Using e-cigarettes is substantially less harmful to individual health than inhaling smoke from combustible tobacco such as cigarettes and cigars. But while e-cigarettes contain far fewer toxins than combustible cigarettes, they are not free of toxins and still deliver harmful chemicals.
The basic technology behind e-cigarettes is consistent but there is an enormous variability within the product category and there is no typical e-cigarette. The products have different ingredients and different hardware, and deliver highly variable amounts of nicotine and potentially toxic chemicals. This variation makes it difficult to make overall public health recommendations about e-cigarettes and is a driver for the need for regulation. Consumers need to consistently know what they are getting — particularly from a product designed to deliver chemicals by frequent inhalation.
There is substantial confusion about the health effects of e-cigarettes. A recent 2015 study found that among adult smokers, 30.8% thought e-cigarettes were about as harmful as cigarettes, 4.3% thought they were more harmful, 28.9% didn’t know and only 36% thought they were less harmful.
Among all age groups, e-cigarettes are most commonly used by those who also use other tobacco products, such as combustible cigarettes. This pattern is commonly referred to as “dual use” or “poly tobacco use.”
Among adult users, dual use is a troubling pattern because it suggests that some e-cigarette use may be supplementing smoking instead of replacing it. Because there is no safe level of smoking, there are concerns that this behavior represses efforts to completely quit smoking (i.e., people choose to “cut down” instead of quitting smoking entirely). This issue is somewhat complicated because some individuals who use e-cigarettes to quit may experience a period of dual use as they change products.
Among youth, the data are more difficult to interpret. Dual use may indicate that kids who use other nicotine products are also more likely to use e-cigarettes due to shared character traits — like sensation seeking and openness to risk (the “shared liability” theory) — and/or the fact that initial e-cigarette use is a cause of subsequent use of other nicotine products (the “gateway” theory).
A 2018 report from the National Academies of Sciences, Engineering, and Medicine addressed this issue and concluded that there is “substantial evidence that e-cigarette use increases risk of ever using combustible tobacco cigarettes among youth and young adults,” suggesting that e-cigarette use itself is a risk factor, not just a correlation with smoking.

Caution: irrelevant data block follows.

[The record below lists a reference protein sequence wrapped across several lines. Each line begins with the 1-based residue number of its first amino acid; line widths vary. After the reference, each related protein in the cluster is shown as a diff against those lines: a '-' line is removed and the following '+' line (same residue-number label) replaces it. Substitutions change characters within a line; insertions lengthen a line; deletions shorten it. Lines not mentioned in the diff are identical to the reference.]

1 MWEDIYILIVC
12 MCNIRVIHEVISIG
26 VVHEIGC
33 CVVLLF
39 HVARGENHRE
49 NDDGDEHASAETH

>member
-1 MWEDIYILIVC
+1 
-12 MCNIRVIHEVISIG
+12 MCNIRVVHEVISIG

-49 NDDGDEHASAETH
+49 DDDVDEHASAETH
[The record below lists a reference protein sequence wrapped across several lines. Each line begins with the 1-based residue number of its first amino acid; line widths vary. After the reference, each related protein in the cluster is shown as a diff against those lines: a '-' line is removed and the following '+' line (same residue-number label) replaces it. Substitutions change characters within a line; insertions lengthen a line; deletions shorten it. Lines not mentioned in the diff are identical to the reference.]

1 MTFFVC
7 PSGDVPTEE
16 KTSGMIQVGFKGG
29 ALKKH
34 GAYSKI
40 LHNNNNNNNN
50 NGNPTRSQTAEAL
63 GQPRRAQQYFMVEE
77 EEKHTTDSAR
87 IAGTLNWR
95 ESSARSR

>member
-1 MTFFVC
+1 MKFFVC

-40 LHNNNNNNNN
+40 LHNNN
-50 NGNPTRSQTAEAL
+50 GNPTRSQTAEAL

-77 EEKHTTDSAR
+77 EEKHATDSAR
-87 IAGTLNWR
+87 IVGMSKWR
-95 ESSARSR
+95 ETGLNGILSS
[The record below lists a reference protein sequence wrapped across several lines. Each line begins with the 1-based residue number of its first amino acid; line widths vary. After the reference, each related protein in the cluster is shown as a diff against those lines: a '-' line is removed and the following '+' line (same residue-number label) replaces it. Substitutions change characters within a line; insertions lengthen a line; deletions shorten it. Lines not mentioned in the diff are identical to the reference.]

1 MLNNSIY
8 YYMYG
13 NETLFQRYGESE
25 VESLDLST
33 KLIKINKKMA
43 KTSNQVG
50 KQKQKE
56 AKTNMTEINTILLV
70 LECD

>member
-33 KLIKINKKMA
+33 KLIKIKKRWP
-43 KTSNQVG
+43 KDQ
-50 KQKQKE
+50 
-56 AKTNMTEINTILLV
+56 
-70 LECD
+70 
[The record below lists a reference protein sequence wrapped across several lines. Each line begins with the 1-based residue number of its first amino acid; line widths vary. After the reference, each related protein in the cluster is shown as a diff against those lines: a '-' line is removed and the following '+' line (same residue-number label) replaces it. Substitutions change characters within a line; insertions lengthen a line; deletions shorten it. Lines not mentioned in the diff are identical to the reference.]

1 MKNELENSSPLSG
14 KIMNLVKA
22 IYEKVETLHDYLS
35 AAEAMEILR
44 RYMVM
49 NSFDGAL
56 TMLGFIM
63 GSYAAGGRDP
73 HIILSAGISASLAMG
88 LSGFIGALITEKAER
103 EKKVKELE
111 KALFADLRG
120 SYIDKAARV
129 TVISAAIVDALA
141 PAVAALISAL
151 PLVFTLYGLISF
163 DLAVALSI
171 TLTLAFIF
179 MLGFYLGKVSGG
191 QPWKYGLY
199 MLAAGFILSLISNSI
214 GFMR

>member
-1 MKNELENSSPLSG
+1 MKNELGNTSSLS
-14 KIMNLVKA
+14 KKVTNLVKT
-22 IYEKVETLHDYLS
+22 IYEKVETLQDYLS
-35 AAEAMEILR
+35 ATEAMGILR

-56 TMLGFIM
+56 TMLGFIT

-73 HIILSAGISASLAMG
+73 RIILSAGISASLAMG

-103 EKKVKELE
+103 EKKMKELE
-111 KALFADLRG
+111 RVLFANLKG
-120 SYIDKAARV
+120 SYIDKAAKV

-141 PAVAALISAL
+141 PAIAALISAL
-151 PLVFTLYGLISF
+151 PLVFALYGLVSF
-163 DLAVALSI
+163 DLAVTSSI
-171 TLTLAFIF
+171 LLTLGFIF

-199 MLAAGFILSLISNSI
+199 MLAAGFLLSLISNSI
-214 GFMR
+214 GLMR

Addiction, brain development and chemicals
Nicotine is an addictive substance, but its level of addictiveness can vary substantially depending on its mode of delivery. Nicotine delivered by tobacco combustion is the most addictive form. The rise in the popularity of e-cigarettes that can deliver levels of nicotine similar to combustible cigarettes is causing concern about the potential risk for addiction.
Exposure to nicotine among youth is particularly dangerous since it has been shown to have an effect on key brain receptors, making young people more susceptible to nicotine addiction. There is some evidence that the effect of nicotine on developing brains may result in nicotine addiction and greater vulnerability to addiction to other drugs as well.
Because many e-cigarettes contain nicotine, which can alter nerve cell functioning in developing organisms, especially during fetal development, they should not be used by youth or pregnant women.
Pregnant women who use nicotine are at a greater risk of stillbirth and preterm delivery.
While e-cigarettes contain far fewer toxins than combustible cigarettes, they are not free of toxins and still deliver harmful chemicals. At least 60 chemical compounds have been found in e-liquids, and more are present in the aerosol produced by e-cigarettes.
Exposure to aerosol from e-cigarettes may expose non-users to nicotine, but research indicates that secondhand aerosol results in substantially lower exposure to toxicants and carcinogens than secondhand cigarette smoke. However, exposure among vulnerable populations, including pregnant women and children, could still be dangerous.
Researchers have identified several substances which are either harmful or potentially harmful to e-cigarette users, including delivery solvents and propylene glycol, which can cause dry mouth and upper respiratory infections.
E-cigarette flavours — even those approved for ingestion — have not been studied for toxicity if inhaled over long periods of time. Many e-cigarette flavourings contain chemicals that are known to be respiratory irritants, and research has found that some flavours are potentially more toxic than others. For example, researchers found that exposure to increased cinnamon flavouring caused significant cell death, compared with other flavours.
Additionally, mixing multiple flavors can be more toxic to cells than exposure to just one flavor at a time. The repercussions of long-term exposure to the chemicals found in e-liquids and produced by e-cigarettes are not yet known, since products have not been on the market long enough to conclusively study their effects.
* This info is part of an article that first appeared on the Truth Initiative's website.